March 29, 2017


Just a Smile & a Hello

It didn’t take much for Jeremy Thomason to win her over.

Olivia Murray thought of herself so: quiet, unlikable, unwanted, unworthy, invisible. She was convinced that everyone else saw her the same exact way. Most people she met or came across met her with an almost cold civility, as if their meeting meant nothing to them, was nothing more than a necessary meeting in the course of their day filled with much more important things. Even worse were the people who walked right on by her, who didn’t acknowledge her presence, didn’t send up a greeting, didn’t ask after her well-being. They were the ones who made her think that she was invisible.

Jeremy Thomason was different. Every time he passed her, he greeted her warmly, caringly asking her how she was. Every time he greeted her, he offered her a bright smile in addition, a smile which pierced through the shell she had created to shield herself from the uncaring masses. He saw right through her and rather than seeing the persona she had created to fulfill what everyone saw, he seemed to see the real her. The her who loved to laugh. The her who thrived on people. The her who loved deeply and wanted to share in that love.

All it took for him to win her over, to gain her attentions and her affections, was a simple smile and a hello, because no one else ever paid her much attention.

When Olivia Murray fell for someone, she fell hard, and Jeremy Thomason was no different in that aspect. He was, however, different in many others. Olivia found herself feeling and thinking things about this particular young man that she couldn’t recall ever having felt or thought about anyone else. His presence made her smile. He always brightened her day, lifting her spirits to soar above the clouds. His smile warmed her very being and his laughter, an oddly lilting sound, made her want to share in his joy. His voice with its particular patterns and formations of words, phrases, sentences, drew her in. Something she couldn’t quite name attracted her to him, and yet that something was everything as well. He made her breath catch in her chest, her stomach do somersaults, her heart start a-dancing and her mind a-racing.

Had she been in a romance novel, she would have declared, “Jeremy Thomason is the love of my life! I will have no other! It must be him! It must be!”

Olivia Murray was, however, not in a romance novel. In fact, she was not even the kind of girl who normally got the guy. She was an ordinary girl, larger in appearance but not in personality than most. She cut her hair short and wore it that way for months, and most people agreed that it suited her. From time to time, she would dress up and wear makeup, but most of her days she spent fairly casual, no makeup and no fancy things, a simple hooded jacket slung around her waist or her arms or her shoulders. Often, she lost herself in fantasies and daydreams, in which she danced off to some foreign country or walked among the stars. She did not live her life grounded in reality, but sought the truth in whatever she did.

And that was what drew Jeremy Thomason to her. Her simplicity and her “selfness.” From her attitude, her posture, the way she held herself around others, he knew she didn’t always feel at ease being herself, but she still was anyway. She learned to live with it, because she could be no one else and no one else could be her. An admirable quality, really.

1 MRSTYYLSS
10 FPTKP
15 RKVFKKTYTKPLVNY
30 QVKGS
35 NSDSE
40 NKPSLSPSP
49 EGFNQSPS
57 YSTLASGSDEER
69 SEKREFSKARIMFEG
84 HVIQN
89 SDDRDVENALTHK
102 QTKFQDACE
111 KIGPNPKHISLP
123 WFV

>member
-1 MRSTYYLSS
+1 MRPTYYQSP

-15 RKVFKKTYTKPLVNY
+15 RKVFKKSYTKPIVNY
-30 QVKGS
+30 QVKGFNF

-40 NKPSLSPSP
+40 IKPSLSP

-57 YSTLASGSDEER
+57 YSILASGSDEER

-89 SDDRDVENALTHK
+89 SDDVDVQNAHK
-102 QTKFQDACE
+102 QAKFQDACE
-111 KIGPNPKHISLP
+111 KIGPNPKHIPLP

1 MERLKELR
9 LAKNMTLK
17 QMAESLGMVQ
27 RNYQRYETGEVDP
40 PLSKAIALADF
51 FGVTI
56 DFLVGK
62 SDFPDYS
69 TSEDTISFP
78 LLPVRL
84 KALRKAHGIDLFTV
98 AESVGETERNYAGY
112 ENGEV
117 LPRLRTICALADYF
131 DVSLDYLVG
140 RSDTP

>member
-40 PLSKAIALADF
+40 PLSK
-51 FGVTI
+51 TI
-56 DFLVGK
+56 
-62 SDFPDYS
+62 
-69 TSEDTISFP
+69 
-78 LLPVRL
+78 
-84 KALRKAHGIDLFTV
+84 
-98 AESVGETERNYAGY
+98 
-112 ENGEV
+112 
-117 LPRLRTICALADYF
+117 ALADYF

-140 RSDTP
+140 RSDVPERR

One day, while Jeremy Thomason walked through the university campus on his way to class, he passed by Olivia, her peppy personality shining through, an unusual sight to see. “Hey, Olivia,” he greeted her, each word filled with an earnest sweetness. “How are you today?”

“I’m doing pretty good,” she replied. A hint of hesitation shadowed her face. It was there for just a second before it disappeared. “No. That’s BS. I’m not pretty good. I’m great! How are you?” she finished off, hoping her cheeks weren’t as flaming as they felt to her.

“I’m good, thanks,” he said. His eyes never once left her face, noting every expression and micro-expression that crossed her features. For a moment, they stood in silence, each observing–or rather, experiencing–the other in his entirety. Olivia took in Jeremy, his scent, his sound, his very essence, and Jeremy took in Olivia, her stance, her status, her very being.

Olivia moved to leave, heading down the hallway to her next class, but Jeremy stopped her, his hand resting lightly on her shoulder. He felt her freeze under his touch, a comfortable rigidity, not fearful. “What’s your weekend like?” he asked. “We should go for coffee or something. I’d love to get to know you better.”

Olivia didn’t turn to face him, the smile on her face too large and too childish to share with him in their newfound connection. “Completely empty.”

“Do- do you even drink coffee?” Jeremy asked with a chuckle.

“Not at all,” she laughed. “But I’d drink it with you.”

“How does Saturday morning sound? Say, ten o’clock? I can meet you at your place and we’ll choose somewhere together.”


The two split, Jeremy heading to the left and Olivia to the right. Neither looked back, too enraptured with their last encounter. That was really all it took.

Just a smile and a hello.


Prompt: Write about a girl and her crush.


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